Last-Minute Tour Prep in Africa
Some people prep for trips for months, even years in advance. I certainly did for this journey – at least for most of it. Until I hit Africa. Africa ushered in a new phase in my traveling: that of not having the appropriate gear and clothing for the region. Aside from the required immunizations and anti-malaria tablets I’d gotten from my doctor prior to departure ‘just in case’ (and at that point, prepping anything for Africa was more a case of over-preparedness than anything else), I had nothing properly ready for the tour I was about to join and was especially not ready for Africa in winter. Yes, Africa has a winter. And it’s cold. Really cold.
Having not really expected to end up in Cape Town, I was a bit baffled as to what my next move should be. Should I leave Africa? Or go to Zimbabwe or the Maldives or Madagascar, maybe? Ultimately I thought it would be a shame to leave Africa entirely without seeing more of it, but it was too big, too foreign, too fantastic to attempt on my own. I couldn’t very well just rent a car and drive myself all over the continent. Or maybe I could have (actually I could have), but I didn’t think it wise, given that Africa is hostile! Lions and Rhinos and Leopards, oh my! Black Mambas and Hyenas and Crocodiles and Hippos, for real! Wander off in the wrong place and you’ll get lost or eaten or worse. I knew enough about the continent to know that I didn’t know nothin’ and began to look into group tours.
Knowing that I had three days remaining to my apartment booking in Cape Town was a great starting point for tour booking. There are a TON of tour companies and a TON of tour options and so, when pressed for time and needing options, having anything to narrow the frame of reference, like a desired starting date, is very helpful! I also had a wild idea to end the tour in Zambia – because I had friends there, living in Lusaka for two years. I thought I might like to do a big grand tour of the continent and even found tours to accommodate that – stretching more than a month in length and covering a multitude of countries. Ultimately those just didn’t “feel right,” and I settled on a quick 10-day tour, was able to book a spot, a flight to Johannesburg and I was off! The final choice was this: 10 days overland camping with G-Adventures, Johannesburg through Botswana, ending at Victoria Falls in Zambia.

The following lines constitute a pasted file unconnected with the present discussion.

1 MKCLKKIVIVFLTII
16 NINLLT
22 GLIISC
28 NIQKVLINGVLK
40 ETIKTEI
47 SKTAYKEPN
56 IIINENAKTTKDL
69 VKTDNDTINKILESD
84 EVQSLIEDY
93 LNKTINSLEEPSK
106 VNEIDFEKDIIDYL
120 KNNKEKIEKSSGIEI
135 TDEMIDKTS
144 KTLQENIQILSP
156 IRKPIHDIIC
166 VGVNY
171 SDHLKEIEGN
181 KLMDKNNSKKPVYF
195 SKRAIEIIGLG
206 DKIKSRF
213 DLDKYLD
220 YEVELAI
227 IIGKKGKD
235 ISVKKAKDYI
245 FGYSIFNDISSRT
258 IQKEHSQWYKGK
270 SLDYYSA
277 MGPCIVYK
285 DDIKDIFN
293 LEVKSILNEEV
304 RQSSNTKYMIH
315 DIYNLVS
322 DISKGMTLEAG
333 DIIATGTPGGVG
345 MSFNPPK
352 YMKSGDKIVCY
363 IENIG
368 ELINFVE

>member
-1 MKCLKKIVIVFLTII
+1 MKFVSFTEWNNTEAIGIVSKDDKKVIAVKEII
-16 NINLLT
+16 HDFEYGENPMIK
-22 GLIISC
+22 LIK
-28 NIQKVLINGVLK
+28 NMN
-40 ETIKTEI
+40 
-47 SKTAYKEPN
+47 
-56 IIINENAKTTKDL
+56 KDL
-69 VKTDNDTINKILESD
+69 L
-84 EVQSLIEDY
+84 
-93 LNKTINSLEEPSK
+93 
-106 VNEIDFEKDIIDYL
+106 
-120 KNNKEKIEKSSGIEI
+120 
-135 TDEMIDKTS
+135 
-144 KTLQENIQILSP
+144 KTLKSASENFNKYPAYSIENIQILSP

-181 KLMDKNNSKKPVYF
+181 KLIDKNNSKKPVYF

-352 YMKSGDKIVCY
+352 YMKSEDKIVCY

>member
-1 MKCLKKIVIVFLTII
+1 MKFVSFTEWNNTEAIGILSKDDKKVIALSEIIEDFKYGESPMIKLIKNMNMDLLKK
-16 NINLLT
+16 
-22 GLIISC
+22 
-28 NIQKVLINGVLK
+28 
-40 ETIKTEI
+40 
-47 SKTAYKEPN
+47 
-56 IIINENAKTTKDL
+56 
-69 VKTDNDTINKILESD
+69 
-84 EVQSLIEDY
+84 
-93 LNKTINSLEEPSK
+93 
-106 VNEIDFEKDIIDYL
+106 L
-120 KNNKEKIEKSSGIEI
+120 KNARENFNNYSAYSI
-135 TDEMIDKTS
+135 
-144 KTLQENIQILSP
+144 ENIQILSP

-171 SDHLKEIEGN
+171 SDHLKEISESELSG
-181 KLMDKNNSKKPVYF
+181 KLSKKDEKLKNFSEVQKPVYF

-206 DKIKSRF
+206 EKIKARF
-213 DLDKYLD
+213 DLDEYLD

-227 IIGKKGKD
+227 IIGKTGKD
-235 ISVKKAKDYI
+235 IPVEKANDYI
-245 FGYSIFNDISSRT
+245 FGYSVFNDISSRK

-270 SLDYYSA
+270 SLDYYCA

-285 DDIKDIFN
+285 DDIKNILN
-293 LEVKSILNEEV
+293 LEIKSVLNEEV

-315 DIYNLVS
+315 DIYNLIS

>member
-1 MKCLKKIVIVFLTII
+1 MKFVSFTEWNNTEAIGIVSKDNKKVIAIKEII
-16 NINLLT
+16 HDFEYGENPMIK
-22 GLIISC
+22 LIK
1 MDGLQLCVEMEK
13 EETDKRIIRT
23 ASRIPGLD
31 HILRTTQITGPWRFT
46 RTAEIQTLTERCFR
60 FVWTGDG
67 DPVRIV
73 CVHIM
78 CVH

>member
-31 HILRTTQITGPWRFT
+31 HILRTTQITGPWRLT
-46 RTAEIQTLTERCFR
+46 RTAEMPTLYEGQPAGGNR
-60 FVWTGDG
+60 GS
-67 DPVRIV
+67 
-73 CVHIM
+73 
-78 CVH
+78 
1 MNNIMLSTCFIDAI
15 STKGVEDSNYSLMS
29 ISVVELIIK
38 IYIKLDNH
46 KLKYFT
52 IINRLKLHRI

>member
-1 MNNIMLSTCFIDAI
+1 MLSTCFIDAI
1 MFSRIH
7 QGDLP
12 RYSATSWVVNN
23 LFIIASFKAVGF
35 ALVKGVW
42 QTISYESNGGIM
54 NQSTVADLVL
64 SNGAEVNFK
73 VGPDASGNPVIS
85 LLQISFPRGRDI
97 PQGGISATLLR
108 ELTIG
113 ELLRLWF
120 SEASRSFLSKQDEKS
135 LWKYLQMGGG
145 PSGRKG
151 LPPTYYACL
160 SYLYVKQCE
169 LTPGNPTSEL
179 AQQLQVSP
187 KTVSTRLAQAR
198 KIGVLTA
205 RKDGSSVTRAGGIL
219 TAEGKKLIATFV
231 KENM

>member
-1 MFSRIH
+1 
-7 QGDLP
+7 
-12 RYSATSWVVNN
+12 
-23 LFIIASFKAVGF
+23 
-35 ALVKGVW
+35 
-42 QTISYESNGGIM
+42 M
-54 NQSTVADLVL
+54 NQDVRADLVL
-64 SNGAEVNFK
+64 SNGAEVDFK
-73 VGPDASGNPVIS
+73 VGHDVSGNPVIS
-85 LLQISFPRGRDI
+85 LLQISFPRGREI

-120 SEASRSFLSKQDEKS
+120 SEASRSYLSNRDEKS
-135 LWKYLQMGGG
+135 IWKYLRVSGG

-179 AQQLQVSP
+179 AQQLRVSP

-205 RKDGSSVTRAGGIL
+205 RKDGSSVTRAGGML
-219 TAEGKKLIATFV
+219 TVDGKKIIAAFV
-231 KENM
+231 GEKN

The good news was that I had three days to prepare. The bad news was that I had three days to prepare. Three days is not a whole lot, especially when you’re abroad with no car and no clue how or where to get needed supplies. And I needed a few things: sleeping bag, winter clothing, etc. When I was in Bali such things were 99% impossible to find. Camping isn’t a thing in Indonesia. Neither is cold weather gear. You need a tent: What’s that? Sleeping bag: Fuggedaboudit. Luckily I was in Africa, the continent that probably pioneered the need for such things, and Cape Town was a great, civilized place with a fantastic REI-like store called Cape Union Mart. 250,000 Rand later (about $200) and I was set. Sleeping bag. Sweater. Socks. Gloves. All things I had previously all but forgotten existed because I’d been chasing summer and the tropics for nine months. All my purchases, as outlined in my trip notes, were things I would desperately need in the coming ten days. Winter camping in Africa is a dry-cold, dirty, hairy beast. Especially when one’s blood is thinned from said tropic-chasing.
To be completely honest, I wasn’t overtly thrilled at the prospect of camping. To that point I’d slept in enough rough spots, too many places with too many cockroaches and other bugs and I honestly wanted to sleep in comfortable beds each night with warm showers and a nice, secure room. But when push came to shove the camping tour got me where I wanted to go, at the time I wanted to be there and the price was reasonable. So I sucked it up and went. And it was a great decision. Stayed tuned to find out why…
The moral of the story: being prepared is important. But sometimes we have to muddle through and there is usually a way to do it. Ask around. Consult the internet. Be open to what comes your way.